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Highlight: Chai

Ingredients: organic tulsi, organic red rooibos, organic cardamom, organic cinnamon, organic ginger, organic star anise, organic peppercorn, organic allspice

It started in an ashram

Before our Founder Lisa Govro ever even imagined starting a tea company, she learned how to make chai at an Ayurvedic cheffing apprenticeship. 

Surrounded by the fiery colors of Sedona Arizona, Lisa started every morning in the kitchen freshly-grinding spices and brewing a big pot of chai for students at 7 Centers Yoga. And she fell in love with the practice of brewing and caring for the community with food medicine. 

The Origins of Chai

These days, chai is an American coffee shop staple — but this spicy, sweet brew has been enjoyed for centuries.

Here’s what we know about the origins of our favorite spicy tea: this South Asian drink (that's Pakistan, India, Nepal, Bangladesh, and Sri Lanka) is brewed sweet with strong black tea and milk — and you can add fiery spices (“masala” मसाला) from the kitchen.

Each region, city, and village has their own traditional ways of layering spice, milk-to-water ratio, and brewing. There is no ONE way to make it. It is as diverse and complex as its place of origin.⁠

Herbal remedies and spiced drinks have a long history in South Asian cultures, but the chai that we drink today has deep roots in imperialism. Back in the 1820’s, Britain's colonization of India and the Assamese tea leaf led to the modern Indian tea industry.

Learn more about India's tea industry in Partner Story: Assam Heritage Estate

Some say today’s South Asian adaptation — black tea sweetened with sugar and milk — evolved to help Indian families stretch out valuable black tea stocks, or that Indian drinkers added sugar and spice to balance the bitter tea leaves, while others debate that milk and traditional spice blends were added to keep farm workers sustained and caffeinated between shifts. ⁠

If you want to make South Asian chai at home, check out these awesome recipes: Authentic Pakistani Chai by Izzah and Masala Chai (Indian Spiced Chai) Recipe by Shivani.

PS) We don’t know who needs to hear this right now, but it’s "chai," not “chai tea.” Chai means tea in Hindi ("chaay" चाय). So when you say “chai tea,” you’re actually saying “tea tea.” And while ‘tea, tea’ sounds cute, it’s just chai. Or masala chai, if it’s spiced!⁠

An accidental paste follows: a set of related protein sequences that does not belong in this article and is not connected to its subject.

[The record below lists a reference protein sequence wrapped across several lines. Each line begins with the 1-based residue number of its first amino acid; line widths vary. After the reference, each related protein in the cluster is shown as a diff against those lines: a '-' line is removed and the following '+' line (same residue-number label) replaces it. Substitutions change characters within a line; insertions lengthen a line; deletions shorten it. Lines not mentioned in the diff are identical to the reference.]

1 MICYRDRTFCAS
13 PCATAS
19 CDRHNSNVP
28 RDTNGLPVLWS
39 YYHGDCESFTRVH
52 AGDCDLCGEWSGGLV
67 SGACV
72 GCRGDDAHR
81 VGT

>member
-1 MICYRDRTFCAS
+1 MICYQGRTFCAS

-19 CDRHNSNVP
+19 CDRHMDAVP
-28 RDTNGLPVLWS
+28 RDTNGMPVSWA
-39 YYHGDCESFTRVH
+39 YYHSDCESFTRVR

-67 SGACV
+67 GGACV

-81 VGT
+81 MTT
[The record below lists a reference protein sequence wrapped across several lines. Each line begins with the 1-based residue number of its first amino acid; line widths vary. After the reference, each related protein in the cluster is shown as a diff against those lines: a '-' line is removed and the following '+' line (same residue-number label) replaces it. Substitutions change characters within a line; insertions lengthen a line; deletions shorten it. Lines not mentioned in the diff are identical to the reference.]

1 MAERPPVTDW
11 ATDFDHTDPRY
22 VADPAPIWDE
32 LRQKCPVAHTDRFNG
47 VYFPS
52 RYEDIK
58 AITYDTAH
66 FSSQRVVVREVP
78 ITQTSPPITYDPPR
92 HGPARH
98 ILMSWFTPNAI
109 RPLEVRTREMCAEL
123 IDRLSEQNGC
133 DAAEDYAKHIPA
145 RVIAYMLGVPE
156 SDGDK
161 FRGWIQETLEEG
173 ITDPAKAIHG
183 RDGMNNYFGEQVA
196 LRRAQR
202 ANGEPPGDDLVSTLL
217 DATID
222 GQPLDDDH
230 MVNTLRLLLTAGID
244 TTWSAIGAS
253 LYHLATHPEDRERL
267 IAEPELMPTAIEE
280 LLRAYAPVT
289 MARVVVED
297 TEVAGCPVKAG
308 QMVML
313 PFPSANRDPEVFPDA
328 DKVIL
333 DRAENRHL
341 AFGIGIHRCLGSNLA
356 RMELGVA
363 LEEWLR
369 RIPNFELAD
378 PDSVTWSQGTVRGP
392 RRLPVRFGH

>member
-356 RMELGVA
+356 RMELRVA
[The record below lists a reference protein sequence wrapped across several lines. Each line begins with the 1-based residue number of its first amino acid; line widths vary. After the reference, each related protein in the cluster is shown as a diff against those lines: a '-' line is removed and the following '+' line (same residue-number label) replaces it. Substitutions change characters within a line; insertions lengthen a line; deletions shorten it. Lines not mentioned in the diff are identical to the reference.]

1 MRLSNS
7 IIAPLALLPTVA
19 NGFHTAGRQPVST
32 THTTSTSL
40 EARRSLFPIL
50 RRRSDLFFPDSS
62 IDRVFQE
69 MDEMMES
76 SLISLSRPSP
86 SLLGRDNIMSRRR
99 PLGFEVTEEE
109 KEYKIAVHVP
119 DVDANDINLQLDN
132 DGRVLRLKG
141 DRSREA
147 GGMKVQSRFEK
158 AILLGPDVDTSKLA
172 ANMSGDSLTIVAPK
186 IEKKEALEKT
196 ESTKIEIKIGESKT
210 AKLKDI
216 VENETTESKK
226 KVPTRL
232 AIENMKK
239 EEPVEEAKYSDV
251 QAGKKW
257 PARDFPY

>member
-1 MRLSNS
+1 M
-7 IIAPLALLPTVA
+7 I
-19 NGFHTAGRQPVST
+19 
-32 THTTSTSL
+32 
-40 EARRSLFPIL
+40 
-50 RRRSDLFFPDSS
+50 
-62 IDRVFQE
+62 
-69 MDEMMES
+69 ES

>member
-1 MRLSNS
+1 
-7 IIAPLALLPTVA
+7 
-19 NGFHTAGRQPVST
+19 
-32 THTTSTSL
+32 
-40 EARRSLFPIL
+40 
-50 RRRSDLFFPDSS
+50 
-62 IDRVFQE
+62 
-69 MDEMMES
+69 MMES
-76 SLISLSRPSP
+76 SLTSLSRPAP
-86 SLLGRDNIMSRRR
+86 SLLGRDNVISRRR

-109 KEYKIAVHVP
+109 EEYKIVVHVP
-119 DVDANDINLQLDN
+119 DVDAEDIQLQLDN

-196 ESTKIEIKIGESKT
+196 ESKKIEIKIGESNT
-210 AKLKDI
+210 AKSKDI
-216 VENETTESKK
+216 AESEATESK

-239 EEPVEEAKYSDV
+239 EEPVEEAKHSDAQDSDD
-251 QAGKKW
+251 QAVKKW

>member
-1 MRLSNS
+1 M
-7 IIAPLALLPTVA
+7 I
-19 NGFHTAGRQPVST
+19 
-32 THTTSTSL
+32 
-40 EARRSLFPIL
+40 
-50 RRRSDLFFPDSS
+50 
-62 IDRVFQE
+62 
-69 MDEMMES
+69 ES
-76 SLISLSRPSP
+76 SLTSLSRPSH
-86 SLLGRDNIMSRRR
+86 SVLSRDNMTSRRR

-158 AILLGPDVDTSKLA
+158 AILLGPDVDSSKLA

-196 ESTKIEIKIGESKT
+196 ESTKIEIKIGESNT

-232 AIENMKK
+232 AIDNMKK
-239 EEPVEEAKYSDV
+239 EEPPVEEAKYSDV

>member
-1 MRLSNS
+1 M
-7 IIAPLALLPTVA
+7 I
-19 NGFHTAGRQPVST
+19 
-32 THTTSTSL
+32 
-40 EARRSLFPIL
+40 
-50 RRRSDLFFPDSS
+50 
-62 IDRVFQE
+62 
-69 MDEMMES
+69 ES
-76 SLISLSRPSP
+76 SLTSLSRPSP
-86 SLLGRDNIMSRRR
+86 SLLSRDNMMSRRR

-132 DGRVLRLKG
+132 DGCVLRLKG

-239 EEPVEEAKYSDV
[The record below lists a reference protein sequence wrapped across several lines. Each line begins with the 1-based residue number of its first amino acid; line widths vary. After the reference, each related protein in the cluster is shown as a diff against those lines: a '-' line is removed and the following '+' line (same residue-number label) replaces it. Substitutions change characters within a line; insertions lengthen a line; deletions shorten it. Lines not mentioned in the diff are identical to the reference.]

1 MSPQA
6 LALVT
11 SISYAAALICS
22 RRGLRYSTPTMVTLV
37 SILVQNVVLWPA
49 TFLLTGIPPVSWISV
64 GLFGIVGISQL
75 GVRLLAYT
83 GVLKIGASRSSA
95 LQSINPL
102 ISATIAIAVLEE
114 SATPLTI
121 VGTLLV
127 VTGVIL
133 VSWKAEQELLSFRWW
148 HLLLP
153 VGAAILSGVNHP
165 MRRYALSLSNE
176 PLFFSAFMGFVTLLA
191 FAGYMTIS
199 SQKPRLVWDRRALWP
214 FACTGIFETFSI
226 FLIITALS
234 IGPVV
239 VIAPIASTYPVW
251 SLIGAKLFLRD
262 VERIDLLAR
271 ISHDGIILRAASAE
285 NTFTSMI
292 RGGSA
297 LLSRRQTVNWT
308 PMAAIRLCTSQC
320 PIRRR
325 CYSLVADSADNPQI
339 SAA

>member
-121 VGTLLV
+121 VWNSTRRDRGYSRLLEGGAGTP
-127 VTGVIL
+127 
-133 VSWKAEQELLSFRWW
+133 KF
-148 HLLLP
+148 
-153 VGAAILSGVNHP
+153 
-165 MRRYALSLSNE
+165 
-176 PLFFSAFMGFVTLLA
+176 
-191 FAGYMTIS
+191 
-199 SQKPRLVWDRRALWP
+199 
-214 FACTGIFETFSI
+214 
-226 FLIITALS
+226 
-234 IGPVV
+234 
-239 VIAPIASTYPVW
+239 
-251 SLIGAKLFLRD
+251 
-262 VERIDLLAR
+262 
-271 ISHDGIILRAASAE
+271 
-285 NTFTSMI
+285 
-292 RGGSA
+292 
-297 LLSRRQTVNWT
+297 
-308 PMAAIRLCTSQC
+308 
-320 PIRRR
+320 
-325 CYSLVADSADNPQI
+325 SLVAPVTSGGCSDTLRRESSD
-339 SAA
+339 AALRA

Big Heart Tea Co.'s spiced rooibos Chai, pictured with pine and star anise

A masala spice mix that's real, real good for you

Big Heart Tea Co.’s Chai is a blend of naturally sweet herbs and fiery spices: cardamom, cinnamon, ginger, peppercorn, allspice, and star anise. We make it completely herbal and caffeine-free.

Why vanilla-y Rooibos has so many benefits

We chose red rooibos as a tea base for our Chai to add natural sweetness and color to the cup — but its health benefits are also off the chain, too. We call it a ‘free radical warrior’ because it has super-high levels of antioxidants.

This shrub, known in Western taxonomy as Aspalathus linearis, is endemic to South Africa. Endemic means it's from there, and only grows there. It's not related to the "tea" plant Camellia sinensis at all, with no caffeine, hardly any tannins and just a very different chemical profile (and therefore, flavor profile) overall. But both plants are full of antioxidants, and that's where the health benefits come in.

Rooibos in particular has more antioxidants than almost any other plant around. These compounds reduce inflammation, especially associated with sugar and diabetes. Rooibos is heart-healthy too, potentially by protecting blood pressure levels and lowering "bad" cholesterol.

Sure, we followed our tastebuds to craft this amazing brew  but we definitely followed the wisdom and science of Ayurvedic chai for this tea. 

Benefits of Tulsi

Tulsi — a naturally sweet, adaptogenic herb — is a cute flowering bush from the mint family. We like to say it’s the best friend you never knew you had, because it’s a powerful yet gentle adaptogen overflowing with antioxidants and anti-inflammatory compounds. Commonly known as holy basil, tulsi is a sacred herb to our friends in India, commonly potted and placed near the entrance of homes. 

While tulsi has a long list of medicinal properties, it is most commonly celebrated for being an adaptogen. Adaptogens also balance the negative effects of metabolic stress (blood sugar, pressure, and lipid levels) and psychological stress (memory, cognitive function, and antidepressant). 

Benefits of Ginger

Grandma might've given you ginger for nausea, and she was spot on. It does more than soothe your tummy, though. If consumed regularly, some of its compounds accumulate in your digestive tract, keeping a healthier digestive environment stable in your body. 

Benefits of Cardamom